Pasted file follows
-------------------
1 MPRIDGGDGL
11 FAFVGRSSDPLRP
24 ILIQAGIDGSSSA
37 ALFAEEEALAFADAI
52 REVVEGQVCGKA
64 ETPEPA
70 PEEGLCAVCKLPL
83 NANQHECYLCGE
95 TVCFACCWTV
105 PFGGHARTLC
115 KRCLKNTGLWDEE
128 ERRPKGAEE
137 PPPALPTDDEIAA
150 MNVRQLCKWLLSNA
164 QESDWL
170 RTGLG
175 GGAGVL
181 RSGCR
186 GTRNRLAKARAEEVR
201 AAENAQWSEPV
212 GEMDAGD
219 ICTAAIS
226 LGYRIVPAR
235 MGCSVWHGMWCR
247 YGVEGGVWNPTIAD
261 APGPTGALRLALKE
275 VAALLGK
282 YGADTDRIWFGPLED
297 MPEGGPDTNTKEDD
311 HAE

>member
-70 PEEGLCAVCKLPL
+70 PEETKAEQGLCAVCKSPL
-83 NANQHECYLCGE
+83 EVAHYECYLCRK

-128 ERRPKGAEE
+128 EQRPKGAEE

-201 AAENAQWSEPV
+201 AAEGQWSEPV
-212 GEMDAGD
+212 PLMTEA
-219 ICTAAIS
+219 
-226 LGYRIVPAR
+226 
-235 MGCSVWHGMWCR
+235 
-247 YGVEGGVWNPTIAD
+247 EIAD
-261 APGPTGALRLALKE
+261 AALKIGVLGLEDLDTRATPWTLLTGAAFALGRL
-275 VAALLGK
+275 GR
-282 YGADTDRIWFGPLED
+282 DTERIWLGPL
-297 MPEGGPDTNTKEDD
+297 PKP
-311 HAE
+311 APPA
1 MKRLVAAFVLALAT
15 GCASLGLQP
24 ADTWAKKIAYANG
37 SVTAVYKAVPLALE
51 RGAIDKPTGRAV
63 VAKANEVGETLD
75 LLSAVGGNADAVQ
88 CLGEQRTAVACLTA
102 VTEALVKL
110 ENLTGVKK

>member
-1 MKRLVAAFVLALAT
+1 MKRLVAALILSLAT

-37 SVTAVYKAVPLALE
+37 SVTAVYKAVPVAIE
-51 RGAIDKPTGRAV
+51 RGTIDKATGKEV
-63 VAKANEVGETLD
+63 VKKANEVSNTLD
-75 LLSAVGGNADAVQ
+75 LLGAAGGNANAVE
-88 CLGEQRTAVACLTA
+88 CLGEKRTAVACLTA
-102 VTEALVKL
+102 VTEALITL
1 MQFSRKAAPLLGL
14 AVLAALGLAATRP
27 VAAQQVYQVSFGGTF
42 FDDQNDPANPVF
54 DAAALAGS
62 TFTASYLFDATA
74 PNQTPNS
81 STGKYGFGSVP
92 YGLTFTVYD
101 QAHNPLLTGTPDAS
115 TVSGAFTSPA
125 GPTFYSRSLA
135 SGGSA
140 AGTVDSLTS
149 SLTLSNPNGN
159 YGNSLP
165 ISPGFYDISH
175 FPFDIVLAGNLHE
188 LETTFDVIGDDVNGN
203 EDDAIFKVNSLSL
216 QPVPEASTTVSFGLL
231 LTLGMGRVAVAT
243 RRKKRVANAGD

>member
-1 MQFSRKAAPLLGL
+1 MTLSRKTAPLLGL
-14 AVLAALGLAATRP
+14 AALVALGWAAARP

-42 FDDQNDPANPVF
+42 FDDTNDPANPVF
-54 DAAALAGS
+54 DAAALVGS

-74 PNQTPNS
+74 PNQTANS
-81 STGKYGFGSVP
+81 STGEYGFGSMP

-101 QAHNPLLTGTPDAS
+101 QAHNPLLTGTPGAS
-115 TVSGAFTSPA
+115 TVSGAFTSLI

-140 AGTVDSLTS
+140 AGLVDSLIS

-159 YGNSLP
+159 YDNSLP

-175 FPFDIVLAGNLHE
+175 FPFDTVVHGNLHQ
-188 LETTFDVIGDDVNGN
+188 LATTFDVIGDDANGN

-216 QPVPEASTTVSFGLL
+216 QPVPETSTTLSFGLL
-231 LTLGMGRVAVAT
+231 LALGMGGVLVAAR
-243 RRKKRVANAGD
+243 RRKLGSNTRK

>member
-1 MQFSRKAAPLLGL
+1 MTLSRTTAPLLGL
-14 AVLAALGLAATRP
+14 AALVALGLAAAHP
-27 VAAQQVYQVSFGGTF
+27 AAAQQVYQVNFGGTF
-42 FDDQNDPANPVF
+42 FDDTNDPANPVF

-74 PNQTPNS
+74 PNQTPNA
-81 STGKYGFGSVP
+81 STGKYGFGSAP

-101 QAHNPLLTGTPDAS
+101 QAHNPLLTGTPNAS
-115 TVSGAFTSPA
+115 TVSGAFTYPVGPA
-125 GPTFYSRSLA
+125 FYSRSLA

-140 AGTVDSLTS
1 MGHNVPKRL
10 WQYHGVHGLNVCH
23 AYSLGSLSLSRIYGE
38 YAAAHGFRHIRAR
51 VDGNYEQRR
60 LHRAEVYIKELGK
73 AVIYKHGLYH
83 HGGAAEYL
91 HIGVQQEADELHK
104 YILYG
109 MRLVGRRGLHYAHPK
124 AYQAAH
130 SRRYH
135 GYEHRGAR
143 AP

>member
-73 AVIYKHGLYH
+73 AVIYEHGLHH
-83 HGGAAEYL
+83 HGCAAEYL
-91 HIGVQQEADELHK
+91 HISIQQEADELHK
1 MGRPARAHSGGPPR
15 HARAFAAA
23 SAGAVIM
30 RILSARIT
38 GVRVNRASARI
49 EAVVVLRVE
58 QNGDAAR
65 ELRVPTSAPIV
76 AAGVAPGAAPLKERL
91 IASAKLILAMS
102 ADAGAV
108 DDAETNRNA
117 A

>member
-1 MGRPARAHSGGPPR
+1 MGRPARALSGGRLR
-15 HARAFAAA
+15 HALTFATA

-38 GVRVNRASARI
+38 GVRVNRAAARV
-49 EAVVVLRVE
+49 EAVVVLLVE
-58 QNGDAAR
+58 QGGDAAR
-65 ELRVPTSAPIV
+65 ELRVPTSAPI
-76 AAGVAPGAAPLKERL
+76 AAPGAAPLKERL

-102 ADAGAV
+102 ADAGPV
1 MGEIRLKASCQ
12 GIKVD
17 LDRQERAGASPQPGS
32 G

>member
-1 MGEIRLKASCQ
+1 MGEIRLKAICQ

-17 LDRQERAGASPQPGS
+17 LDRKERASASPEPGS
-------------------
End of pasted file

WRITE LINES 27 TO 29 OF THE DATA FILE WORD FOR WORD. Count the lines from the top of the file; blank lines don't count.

275 VAALLGK
282 YGADTDRIWFGPLED
297 MPEGGPDTNTKEDD